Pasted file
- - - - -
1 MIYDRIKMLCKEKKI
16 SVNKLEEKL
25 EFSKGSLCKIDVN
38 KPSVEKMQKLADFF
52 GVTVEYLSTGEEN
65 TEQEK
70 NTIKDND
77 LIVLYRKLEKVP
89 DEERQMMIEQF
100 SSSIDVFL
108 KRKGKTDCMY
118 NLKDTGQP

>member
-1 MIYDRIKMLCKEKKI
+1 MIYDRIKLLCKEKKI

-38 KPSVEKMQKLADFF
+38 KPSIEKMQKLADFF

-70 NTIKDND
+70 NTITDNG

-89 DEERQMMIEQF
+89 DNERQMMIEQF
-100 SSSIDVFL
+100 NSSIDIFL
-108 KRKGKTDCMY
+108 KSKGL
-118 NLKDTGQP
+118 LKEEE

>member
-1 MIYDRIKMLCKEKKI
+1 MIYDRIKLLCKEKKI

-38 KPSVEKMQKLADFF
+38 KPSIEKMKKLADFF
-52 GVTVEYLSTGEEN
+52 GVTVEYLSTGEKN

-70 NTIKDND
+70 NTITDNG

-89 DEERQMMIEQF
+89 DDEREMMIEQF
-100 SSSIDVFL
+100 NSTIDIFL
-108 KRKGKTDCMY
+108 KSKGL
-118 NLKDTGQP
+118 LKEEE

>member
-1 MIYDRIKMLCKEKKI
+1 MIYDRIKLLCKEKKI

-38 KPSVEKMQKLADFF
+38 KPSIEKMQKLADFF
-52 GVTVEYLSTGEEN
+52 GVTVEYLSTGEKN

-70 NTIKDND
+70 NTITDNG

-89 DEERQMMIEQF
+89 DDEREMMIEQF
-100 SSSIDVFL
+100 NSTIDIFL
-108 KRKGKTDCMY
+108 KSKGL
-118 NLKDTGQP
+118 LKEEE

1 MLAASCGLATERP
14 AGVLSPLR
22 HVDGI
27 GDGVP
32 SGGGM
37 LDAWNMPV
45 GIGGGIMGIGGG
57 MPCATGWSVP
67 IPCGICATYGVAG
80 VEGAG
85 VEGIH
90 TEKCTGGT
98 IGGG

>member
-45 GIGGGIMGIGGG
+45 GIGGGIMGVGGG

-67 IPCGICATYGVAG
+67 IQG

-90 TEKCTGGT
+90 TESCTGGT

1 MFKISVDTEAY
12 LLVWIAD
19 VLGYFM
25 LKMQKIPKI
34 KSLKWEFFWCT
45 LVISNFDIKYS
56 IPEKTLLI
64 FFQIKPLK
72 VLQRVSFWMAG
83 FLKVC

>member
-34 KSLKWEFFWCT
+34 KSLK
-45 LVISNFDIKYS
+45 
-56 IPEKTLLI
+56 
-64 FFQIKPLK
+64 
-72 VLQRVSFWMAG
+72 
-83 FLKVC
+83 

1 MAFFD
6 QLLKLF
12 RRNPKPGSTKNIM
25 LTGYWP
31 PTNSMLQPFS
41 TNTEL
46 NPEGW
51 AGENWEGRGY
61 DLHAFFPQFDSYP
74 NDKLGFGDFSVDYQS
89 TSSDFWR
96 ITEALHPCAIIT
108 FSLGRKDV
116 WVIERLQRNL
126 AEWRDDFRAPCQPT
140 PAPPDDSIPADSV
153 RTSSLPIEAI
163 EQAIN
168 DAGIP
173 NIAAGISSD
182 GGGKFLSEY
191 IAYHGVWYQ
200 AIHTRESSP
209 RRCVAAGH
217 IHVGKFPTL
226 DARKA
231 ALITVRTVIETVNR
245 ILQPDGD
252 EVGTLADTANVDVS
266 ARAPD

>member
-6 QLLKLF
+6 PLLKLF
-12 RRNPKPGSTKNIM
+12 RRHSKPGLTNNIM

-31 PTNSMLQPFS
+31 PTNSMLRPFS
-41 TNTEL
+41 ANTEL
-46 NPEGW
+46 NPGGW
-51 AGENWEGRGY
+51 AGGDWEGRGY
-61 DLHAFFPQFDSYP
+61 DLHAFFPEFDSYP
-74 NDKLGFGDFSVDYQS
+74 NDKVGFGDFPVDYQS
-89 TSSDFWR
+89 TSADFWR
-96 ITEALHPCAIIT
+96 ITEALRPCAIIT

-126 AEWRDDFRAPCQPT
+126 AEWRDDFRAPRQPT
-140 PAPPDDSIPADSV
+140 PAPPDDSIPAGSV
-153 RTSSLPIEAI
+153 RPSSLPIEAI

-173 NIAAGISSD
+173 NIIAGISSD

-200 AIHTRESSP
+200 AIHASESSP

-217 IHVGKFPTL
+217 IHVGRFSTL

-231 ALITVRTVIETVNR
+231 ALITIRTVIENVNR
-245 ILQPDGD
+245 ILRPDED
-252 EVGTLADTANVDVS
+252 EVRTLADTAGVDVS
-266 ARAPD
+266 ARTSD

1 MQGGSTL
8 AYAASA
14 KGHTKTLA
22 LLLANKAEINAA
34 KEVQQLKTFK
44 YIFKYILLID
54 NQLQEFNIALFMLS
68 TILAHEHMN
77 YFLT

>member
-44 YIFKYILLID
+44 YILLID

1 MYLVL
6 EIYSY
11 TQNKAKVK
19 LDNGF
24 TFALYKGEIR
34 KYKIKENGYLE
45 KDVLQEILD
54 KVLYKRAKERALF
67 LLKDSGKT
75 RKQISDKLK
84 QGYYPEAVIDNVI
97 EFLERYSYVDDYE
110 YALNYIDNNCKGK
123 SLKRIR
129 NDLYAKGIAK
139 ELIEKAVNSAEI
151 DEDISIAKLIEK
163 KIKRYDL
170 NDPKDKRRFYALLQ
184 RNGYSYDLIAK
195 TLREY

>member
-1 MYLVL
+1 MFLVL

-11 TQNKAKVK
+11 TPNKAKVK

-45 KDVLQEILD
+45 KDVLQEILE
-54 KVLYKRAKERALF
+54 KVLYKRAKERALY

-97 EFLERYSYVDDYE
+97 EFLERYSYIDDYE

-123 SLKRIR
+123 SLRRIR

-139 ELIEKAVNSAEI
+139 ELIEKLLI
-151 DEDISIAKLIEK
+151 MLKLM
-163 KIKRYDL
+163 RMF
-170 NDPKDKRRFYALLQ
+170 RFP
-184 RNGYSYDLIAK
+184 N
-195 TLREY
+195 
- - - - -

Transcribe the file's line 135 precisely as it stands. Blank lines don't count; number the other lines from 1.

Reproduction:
>member